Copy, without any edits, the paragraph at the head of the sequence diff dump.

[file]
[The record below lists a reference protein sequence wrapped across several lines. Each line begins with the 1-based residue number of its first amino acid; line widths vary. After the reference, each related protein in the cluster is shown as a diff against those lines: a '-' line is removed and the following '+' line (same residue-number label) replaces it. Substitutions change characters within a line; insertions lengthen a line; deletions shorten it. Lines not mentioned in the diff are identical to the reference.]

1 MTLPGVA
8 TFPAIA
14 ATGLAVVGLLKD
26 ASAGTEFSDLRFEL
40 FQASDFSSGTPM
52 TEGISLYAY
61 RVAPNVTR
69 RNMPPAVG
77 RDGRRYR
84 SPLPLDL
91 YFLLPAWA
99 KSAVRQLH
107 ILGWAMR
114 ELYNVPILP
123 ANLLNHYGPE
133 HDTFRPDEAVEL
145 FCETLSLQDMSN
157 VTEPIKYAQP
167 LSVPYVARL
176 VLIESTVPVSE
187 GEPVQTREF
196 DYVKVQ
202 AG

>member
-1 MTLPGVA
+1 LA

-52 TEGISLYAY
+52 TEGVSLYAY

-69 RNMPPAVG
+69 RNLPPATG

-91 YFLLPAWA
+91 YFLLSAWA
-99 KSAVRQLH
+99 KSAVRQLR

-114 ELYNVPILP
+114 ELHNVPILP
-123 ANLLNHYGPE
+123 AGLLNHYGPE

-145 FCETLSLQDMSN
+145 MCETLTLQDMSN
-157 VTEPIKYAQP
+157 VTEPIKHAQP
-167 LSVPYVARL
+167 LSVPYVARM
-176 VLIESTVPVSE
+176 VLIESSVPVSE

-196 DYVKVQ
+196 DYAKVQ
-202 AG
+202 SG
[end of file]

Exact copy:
[The record below lists a reference protein sequence wrapped across several lines. Each line begins with the 1-based residue number of its first amino acid; line widths vary. After the reference, each related protein in the cluster is shown as a diff against those lines: a '-' line is removed and the following '+' line (same residue-number label) replaces it. Substitutions change characters within a line; insertions lengthen a line; deletions shorten it. Lines not mentioned in the diff are identical to the reference.]